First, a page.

I got this book from my advent “calendar” and thought, well, I’d better crack on with this one since it’s seasonal! Again, an author I knew nothing about before, though this one is set in Britain. The narrator is a rather neurotic young man who has had a previous brush with the police after the murder of his aunt, and who is consequently rather overset when he finds a dead body on Christmas morning, and then another a day later. Well, you can’t blame him, exactly, but his narration is rather waffly, and he’s rather self-absorbed.
There is some rather good stuff here, all the same, with a character who manages to be both sympathetic and sinister. The ramblings of the narrator start to make the plot clear once both corpses are finally on screen (so to speak), and it trundles along to a dramatic conclusion with a final traditional exposition by the detective, followed by a confession and a final dramatic moment…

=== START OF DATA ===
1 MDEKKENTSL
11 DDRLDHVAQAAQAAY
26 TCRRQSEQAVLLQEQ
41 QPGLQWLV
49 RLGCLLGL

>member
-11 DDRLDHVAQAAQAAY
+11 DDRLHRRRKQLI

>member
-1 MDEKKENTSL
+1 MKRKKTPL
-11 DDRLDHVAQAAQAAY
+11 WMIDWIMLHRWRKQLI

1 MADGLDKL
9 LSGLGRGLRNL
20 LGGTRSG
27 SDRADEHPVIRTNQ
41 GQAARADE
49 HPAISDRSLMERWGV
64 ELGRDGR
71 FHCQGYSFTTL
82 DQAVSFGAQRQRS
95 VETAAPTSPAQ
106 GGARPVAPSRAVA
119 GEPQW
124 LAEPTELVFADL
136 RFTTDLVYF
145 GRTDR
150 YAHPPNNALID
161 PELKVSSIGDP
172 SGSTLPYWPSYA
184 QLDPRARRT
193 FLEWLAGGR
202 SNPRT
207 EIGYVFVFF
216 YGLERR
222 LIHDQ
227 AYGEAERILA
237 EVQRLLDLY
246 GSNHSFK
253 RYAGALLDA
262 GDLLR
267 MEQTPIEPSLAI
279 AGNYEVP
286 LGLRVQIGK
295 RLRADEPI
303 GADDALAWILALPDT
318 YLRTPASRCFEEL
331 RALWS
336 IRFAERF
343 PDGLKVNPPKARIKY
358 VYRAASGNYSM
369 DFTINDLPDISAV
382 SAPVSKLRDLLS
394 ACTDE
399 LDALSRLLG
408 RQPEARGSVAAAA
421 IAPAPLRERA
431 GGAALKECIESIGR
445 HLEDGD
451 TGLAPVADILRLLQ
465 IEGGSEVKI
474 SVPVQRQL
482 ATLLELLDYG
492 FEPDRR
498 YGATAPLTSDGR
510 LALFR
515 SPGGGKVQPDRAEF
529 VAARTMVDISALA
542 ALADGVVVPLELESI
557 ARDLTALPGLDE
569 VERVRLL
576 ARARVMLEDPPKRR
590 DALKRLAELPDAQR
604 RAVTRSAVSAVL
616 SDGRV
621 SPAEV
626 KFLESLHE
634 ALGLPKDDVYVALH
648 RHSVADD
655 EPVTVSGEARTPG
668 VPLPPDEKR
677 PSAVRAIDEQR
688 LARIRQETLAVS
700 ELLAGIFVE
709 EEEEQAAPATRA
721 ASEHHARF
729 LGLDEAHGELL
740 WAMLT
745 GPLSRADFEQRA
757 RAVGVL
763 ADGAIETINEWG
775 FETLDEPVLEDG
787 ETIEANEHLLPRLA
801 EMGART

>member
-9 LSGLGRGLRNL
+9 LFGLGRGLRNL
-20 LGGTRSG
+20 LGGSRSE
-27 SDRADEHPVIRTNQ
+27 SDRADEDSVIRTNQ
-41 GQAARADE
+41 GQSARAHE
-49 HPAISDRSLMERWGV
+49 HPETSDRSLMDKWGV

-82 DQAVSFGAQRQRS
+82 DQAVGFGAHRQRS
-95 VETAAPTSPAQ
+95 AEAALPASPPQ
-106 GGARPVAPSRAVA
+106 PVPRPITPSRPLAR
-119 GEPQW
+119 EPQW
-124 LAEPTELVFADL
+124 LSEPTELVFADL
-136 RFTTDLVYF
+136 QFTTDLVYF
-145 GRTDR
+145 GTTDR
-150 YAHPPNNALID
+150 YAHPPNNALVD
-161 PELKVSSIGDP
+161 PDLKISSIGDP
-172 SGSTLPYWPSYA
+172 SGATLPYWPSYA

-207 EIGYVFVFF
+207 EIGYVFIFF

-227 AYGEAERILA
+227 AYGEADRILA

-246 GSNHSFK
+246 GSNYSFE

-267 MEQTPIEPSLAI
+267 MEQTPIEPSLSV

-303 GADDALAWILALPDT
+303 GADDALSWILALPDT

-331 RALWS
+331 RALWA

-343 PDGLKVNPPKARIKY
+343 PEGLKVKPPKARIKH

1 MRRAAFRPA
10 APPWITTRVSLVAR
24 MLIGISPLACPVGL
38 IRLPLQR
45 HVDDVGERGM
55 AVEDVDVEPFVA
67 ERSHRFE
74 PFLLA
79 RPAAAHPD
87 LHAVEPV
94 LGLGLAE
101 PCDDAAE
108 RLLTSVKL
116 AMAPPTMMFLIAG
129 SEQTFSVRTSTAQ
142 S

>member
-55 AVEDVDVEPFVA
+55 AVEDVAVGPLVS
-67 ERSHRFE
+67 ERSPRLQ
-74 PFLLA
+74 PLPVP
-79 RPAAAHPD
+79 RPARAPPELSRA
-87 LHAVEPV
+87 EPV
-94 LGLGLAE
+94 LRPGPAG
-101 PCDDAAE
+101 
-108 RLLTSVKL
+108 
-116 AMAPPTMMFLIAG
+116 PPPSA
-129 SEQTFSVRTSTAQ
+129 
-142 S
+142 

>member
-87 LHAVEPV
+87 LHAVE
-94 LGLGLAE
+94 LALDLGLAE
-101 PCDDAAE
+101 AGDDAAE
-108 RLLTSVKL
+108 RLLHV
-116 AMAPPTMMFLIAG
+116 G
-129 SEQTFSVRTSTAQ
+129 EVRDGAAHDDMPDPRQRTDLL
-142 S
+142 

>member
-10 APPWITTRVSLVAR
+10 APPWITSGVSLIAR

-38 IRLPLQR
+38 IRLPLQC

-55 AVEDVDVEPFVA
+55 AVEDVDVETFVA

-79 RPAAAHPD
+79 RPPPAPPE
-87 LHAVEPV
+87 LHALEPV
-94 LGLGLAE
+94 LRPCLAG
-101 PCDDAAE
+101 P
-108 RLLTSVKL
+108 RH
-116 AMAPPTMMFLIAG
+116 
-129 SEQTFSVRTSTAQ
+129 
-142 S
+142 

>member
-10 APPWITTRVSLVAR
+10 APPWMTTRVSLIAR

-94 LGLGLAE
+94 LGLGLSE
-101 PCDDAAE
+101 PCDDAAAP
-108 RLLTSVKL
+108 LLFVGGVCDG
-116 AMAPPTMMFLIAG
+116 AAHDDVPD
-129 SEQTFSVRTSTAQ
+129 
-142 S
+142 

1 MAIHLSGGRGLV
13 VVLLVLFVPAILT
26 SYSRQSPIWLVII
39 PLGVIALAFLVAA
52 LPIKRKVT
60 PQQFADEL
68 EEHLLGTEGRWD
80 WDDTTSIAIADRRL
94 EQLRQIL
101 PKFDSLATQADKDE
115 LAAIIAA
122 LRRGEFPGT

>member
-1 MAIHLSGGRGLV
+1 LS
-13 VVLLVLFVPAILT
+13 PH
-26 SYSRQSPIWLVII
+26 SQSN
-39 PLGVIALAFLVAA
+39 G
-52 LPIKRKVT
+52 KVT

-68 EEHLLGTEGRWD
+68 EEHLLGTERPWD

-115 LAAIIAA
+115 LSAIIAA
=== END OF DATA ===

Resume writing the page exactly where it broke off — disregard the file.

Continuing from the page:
Unfortunately it doesn’t stop there but then has a really weird coda, with a dialogue involving the reader and the main character. It’s more than a bit odd.
Anyway, the plot isn’t too unusual or sensationally surprising in a crime novel of the period, with of course a weird privileged position for the narrator in the detective’s investigation that makes no real sense (although the detective has the sense not to trust him too far and has his calls tapped — good call). I read it in a day, so though I sound lukewarm, for someone who’s interested in reading crime fiction of that period it’s an interesting one.